Texas families often have many duties and arrangements to attend to after the death of a loved one. Probate proceedings can encompass many tasks that individuals must handle in order for a deceased family member's estate to close as it is supposed to close. However, whether the decedent created an estate plan could have a considerable impact on how smoothly those proceedings go.
If a person creates a will before death, he or she will die testate. As a result, many of their probate-related affairs will likely be in order. A will can indicate who the person wanted as executor and how assets should be distributed. The probate process is still necessary in order for the court to ensure that the document is valid.
A more complicated situation could arise if a person dies intestate, or without a valid will or other estate-planning documents. In this case, the court would appoint a personal representative to handle estate affairs, and assets would be distributed by state law. As a result, surviving family members may not receive the assets they desired or that they thought their loved one may have wanted them to have. Additionally, conflicts could lead to probate litigation.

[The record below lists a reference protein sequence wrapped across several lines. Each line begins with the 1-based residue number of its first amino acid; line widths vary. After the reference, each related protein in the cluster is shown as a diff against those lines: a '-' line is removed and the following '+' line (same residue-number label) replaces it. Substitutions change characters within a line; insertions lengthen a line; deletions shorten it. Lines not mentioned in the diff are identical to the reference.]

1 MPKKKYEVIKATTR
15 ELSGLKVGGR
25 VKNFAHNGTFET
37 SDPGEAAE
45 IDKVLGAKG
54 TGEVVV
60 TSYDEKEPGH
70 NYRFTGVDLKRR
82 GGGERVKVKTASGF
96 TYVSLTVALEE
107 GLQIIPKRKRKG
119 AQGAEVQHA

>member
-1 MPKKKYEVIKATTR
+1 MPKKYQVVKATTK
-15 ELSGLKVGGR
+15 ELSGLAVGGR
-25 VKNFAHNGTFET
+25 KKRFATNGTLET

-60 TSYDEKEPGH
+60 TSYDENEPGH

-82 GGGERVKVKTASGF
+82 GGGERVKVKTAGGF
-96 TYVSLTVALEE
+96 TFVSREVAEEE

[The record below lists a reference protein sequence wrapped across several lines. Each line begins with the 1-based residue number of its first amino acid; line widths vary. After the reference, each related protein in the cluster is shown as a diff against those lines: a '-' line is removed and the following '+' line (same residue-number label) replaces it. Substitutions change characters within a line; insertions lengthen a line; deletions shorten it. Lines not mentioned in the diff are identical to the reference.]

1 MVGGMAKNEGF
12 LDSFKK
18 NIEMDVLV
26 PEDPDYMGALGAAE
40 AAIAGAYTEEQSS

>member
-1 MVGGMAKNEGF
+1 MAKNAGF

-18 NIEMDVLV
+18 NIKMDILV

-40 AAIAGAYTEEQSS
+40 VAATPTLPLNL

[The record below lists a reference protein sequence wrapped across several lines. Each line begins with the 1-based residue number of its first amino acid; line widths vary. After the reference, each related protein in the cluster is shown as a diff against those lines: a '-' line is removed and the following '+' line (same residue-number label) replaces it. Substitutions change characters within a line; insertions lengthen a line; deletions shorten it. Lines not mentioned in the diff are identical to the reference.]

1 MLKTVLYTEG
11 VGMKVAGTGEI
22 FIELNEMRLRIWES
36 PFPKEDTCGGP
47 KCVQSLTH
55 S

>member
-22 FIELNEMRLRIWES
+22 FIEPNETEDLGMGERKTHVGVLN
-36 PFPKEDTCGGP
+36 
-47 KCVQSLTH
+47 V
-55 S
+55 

If a loved one died without an estate plan, surviving family may face many complications during the probate process. These complications may take time to overcome, but they do not have to seem impossible. Texas residents could seek assistance from knowledgeable legal professionals if they feel it could help them through the process. Additional information on probate proceedings may also prove useful.
Source: tulsaworld.com, "Legal Perspective: Where will your things go when you die?", Brandy Robles Winters, Dec. 12, 2017